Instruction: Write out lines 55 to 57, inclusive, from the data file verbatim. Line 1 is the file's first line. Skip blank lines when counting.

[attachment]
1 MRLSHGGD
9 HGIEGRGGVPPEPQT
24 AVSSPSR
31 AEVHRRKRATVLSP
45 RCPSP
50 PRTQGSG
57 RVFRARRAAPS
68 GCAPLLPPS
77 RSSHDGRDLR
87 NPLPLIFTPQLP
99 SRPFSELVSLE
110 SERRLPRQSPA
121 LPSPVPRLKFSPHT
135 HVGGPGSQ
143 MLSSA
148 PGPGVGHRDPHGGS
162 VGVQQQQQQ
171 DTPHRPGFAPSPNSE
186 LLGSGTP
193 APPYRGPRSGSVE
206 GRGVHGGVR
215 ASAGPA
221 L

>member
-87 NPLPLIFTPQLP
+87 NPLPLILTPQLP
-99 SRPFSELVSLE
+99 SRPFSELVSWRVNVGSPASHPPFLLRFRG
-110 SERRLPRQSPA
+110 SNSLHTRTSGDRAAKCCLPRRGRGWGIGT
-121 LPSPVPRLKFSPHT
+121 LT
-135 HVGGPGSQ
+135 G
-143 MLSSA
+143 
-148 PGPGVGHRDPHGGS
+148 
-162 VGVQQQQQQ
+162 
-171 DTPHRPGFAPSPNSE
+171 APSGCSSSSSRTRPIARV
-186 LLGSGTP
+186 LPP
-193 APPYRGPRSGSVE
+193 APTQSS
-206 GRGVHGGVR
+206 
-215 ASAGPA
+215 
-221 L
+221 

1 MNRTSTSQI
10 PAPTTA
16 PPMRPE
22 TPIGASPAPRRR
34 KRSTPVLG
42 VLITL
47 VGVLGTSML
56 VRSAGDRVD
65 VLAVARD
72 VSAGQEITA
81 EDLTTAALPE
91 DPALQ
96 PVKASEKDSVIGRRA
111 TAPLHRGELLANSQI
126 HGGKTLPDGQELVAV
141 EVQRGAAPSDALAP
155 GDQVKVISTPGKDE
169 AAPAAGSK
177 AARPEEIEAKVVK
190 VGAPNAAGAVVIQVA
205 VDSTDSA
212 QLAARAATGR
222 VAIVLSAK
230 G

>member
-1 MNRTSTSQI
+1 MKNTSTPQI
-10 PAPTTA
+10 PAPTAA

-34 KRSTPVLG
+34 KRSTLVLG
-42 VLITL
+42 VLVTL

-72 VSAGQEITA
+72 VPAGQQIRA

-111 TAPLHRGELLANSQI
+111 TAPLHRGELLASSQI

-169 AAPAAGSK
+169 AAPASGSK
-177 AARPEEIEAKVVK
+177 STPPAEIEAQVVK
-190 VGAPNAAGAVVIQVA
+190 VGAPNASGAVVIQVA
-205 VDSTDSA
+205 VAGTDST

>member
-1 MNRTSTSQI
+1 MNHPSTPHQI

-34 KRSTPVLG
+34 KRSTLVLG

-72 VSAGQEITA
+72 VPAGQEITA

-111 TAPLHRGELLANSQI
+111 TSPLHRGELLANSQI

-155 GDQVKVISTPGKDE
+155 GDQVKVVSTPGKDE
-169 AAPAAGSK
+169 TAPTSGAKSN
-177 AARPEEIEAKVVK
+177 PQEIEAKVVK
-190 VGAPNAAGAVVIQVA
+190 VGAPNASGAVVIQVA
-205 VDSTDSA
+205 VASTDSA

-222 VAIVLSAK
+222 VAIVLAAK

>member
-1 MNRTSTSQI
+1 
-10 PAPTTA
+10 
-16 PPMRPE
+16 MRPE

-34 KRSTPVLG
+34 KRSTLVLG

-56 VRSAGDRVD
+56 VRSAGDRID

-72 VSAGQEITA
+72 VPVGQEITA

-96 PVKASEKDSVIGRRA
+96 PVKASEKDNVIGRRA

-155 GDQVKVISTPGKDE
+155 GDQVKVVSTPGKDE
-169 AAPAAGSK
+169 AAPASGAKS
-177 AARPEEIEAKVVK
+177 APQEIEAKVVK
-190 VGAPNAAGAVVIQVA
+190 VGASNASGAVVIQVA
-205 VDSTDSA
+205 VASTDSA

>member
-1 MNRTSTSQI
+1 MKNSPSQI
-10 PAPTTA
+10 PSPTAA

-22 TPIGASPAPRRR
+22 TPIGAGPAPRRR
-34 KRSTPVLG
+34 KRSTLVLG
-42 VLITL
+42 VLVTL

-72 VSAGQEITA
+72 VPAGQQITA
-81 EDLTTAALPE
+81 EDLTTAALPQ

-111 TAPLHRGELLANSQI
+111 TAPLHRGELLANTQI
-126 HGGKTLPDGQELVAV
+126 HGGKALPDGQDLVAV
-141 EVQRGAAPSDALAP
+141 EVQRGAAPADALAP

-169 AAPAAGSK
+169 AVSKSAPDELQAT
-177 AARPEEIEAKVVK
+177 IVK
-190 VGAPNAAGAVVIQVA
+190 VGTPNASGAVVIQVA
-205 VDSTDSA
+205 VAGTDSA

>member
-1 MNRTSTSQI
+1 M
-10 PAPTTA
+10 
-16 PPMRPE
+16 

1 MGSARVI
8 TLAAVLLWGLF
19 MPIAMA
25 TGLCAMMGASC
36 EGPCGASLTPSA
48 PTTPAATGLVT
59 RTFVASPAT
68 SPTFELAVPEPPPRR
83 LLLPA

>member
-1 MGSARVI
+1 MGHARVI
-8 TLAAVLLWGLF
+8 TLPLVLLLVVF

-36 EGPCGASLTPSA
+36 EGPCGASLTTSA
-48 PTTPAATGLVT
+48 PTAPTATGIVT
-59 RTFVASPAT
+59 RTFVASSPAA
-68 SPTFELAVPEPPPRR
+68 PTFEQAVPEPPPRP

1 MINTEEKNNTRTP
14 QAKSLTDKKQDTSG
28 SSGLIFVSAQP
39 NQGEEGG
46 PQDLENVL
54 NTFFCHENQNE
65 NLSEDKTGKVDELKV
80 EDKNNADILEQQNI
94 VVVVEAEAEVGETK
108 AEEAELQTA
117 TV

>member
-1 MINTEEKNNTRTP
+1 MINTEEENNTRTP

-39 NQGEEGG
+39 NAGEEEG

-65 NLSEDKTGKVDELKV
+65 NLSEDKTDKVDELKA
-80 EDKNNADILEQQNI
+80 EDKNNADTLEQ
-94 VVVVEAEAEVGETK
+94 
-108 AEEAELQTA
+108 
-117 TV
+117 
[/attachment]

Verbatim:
16 PPMRPE
22 TPIGASPAPRRR
34 KRSTPVLG